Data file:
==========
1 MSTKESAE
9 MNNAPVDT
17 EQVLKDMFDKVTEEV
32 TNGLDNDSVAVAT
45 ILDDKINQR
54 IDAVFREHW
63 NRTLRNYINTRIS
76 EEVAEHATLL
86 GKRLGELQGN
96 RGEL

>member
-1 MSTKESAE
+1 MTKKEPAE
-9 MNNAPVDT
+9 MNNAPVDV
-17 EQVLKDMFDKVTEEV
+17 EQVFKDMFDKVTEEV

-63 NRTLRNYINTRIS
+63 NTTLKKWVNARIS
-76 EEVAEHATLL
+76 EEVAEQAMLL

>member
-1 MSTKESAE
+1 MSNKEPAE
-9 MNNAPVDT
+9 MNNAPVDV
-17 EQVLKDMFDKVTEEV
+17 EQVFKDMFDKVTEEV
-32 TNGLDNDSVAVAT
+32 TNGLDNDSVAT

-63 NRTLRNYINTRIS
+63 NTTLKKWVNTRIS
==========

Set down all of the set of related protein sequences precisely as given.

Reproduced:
1 MSTKESAE
9 MNNAPVDT
17 EQVLKDMFDKVTEEV
32 TNGLDNDSVAVAT
45 ILDDKINQR
54 IDAVFREHW
63 NRTLRNYINTRIS
76 EEVAEHATLL
86 GKRLGELQGN
96 RGEL

>member
-1 MSTKESAE
+1 MTKKEPAE
-9 MNNAPVDT
+9 MNNAPVDV
-17 EQVLKDMFDKVTEEV
+17 EQVFKDMFDKVTEEV

-63 NRTLRNYINTRIS
+63 NTTLKKWVNARIS
-76 EEVAEHATLL
+76 EEVAEQAMLL

>member
-1 MSTKESAE
+1 MSNKEPAE
-9 MNNAPVDT
+9 MNNAPVDV
-17 EQVLKDMFDKVTEEV
+17 EQVFKDMFDKVTEEV
-32 TNGLDNDSVAVAT
+32 TNGLDNDSVAT

-63 NRTLRNYINTRIS
+63 NTTLKKWVNTRIS